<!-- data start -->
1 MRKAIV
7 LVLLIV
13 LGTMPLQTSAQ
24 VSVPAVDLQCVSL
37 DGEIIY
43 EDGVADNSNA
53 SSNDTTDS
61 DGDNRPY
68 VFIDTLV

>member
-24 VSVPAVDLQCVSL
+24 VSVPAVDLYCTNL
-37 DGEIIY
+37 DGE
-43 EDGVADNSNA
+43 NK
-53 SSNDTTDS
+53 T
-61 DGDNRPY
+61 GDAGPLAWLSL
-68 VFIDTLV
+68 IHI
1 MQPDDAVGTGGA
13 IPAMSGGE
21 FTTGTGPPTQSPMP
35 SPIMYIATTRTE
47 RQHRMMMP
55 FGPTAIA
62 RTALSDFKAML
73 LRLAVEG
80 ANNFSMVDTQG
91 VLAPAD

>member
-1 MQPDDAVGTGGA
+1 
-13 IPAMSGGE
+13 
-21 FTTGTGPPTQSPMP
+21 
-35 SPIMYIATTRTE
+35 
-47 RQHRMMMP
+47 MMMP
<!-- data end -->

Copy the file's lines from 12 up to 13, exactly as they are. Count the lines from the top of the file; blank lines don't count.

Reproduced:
+24 VSVPAVDLYCTNL
-37 DGEIIY